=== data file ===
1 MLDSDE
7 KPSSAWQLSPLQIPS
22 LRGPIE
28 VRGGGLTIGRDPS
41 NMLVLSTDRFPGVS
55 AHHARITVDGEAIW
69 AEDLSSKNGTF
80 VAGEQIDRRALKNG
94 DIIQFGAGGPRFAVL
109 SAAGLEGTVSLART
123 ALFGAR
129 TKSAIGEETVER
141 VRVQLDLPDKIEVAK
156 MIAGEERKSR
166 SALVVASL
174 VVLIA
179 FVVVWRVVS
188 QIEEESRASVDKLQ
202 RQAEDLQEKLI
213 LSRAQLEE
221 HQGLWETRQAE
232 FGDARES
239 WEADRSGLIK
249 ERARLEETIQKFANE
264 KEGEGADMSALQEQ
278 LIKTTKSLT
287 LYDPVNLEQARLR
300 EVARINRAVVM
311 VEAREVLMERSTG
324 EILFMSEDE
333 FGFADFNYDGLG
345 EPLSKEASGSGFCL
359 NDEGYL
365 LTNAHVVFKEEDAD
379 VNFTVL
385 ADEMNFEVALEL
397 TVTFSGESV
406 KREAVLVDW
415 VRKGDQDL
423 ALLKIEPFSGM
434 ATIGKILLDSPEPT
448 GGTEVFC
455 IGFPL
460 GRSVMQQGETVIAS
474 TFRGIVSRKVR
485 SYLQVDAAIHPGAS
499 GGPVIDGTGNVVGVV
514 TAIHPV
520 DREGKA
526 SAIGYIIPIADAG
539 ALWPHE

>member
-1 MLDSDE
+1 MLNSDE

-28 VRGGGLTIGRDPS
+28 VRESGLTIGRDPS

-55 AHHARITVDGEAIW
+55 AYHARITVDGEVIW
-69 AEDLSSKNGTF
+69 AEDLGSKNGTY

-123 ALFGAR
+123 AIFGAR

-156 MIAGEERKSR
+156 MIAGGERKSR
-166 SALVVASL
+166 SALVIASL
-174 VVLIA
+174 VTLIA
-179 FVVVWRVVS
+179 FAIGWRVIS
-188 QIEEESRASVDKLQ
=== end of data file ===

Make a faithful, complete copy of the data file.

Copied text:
1 MLDSDE
7 KPSSAWQLSPLQIPS
22 LRGPIE
28 VRGGGLTIGRDPS
41 NMLVLSTDRFPGVS
55 AHHARITVDGEAIW
69 AEDLSSKNGTF
80 VAGEQIDRRALKNG
94 DIIQFGAGGPRFAVL
109 SAAGLEGTVSLART
123 ALFGAR
129 TKSAIGEETVER
141 VRVQLDLPDKIEVAK
156 MIAGEERKSR
166 SALVVASL
174 VVLIA
179 FVVVWRVVS
188 QIEEESRASVDKLQ
202 RQAEDLQEKLI
213 LSRAQLEE
221 HQGLWETRQAE
232 FGDARES
239 WEADRSGLIK
249 ERARLEETIQKFANE
264 KEGEGADMSALQEQ
278 LIKTTKSLT
287 LYDPVNLEQARLR
300 EVARINRAVVM
311 VEAREVLMERSTG
324 EILFMSEDE
333 FGFADFNYDGLG
345 EPLSKEASGSGFCL
359 NDEGYL
365 LTNAHVVFKEEDAD
379 VNFTVL
385 ADEMNFEVALEL
397 TVTFSGESV
406 KREAVLVDW
415 VRKGDQDL
423 ALLKIEPFSGM
434 ATIGKILLDSPEPT
448 GGTEVFC
455 IGFPL
460 GRSVMQQGETVIAS
474 TFRGIVSRKVR
485 SYLQVDAAIHPGAS
499 GGPVIDGTGNVVGVV
514 TAIHPV
520 DREGKA
526 SAIGYIIPIADAG
539 ALWPHE

>member
-1 MLDSDE
+1 MLNSDE

-28 VRGGGLTIGRDPS
+28 VRESGLTIGRDPS

-55 AHHARITVDGEAIW
+55 AYHARITVDGEVIW
-69 AEDLSSKNGTF
+69 AEDLGSKNGTY

-123 ALFGAR
+123 AIFGAR

-156 MIAGEERKSR
+156 MIAGGERKSR
-166 SALVVASL
+166 SALVIASL
-174 VVLIA
+174 VTLIA
-179 FVVVWRVVS
+179 FAIGWRVIS
-188 QIEEESRASVDKLQ